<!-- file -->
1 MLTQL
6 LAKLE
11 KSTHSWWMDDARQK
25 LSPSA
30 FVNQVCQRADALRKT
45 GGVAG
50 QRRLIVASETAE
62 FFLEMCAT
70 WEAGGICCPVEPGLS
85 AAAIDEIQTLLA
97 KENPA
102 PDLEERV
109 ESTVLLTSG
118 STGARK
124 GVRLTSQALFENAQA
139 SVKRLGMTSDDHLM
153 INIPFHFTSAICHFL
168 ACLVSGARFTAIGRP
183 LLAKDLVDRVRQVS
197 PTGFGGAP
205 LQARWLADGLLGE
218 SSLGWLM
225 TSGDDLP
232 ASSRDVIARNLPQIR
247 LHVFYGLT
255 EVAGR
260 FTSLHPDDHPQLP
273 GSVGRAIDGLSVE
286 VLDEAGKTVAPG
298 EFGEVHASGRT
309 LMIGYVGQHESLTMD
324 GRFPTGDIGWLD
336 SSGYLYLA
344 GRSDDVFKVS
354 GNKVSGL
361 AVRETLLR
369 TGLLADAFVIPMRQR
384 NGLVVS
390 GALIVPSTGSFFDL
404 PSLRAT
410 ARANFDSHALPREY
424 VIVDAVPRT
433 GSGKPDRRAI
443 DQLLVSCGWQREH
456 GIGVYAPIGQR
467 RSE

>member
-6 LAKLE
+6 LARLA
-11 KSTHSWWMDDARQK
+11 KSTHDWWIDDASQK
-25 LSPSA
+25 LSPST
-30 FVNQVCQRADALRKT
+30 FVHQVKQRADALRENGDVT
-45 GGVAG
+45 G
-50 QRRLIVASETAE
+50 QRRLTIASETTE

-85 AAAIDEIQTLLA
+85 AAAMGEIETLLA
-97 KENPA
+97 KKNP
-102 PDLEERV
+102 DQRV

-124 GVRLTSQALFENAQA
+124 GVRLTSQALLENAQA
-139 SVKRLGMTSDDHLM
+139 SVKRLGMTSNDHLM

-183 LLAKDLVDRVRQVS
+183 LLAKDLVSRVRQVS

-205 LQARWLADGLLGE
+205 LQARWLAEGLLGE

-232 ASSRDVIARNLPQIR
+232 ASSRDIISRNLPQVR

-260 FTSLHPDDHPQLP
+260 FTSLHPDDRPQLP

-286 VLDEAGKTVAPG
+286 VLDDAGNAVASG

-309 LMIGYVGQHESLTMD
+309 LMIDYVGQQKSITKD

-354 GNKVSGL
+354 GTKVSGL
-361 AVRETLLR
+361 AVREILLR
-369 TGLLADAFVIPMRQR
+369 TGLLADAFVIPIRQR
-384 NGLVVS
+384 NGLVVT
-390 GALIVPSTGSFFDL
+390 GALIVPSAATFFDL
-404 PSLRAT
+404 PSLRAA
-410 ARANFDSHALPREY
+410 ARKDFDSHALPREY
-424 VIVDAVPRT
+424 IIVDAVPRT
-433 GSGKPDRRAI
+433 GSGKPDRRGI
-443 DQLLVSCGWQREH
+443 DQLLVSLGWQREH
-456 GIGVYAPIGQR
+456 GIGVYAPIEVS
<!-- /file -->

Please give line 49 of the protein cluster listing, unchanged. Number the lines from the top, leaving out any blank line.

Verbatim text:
+6 LARLA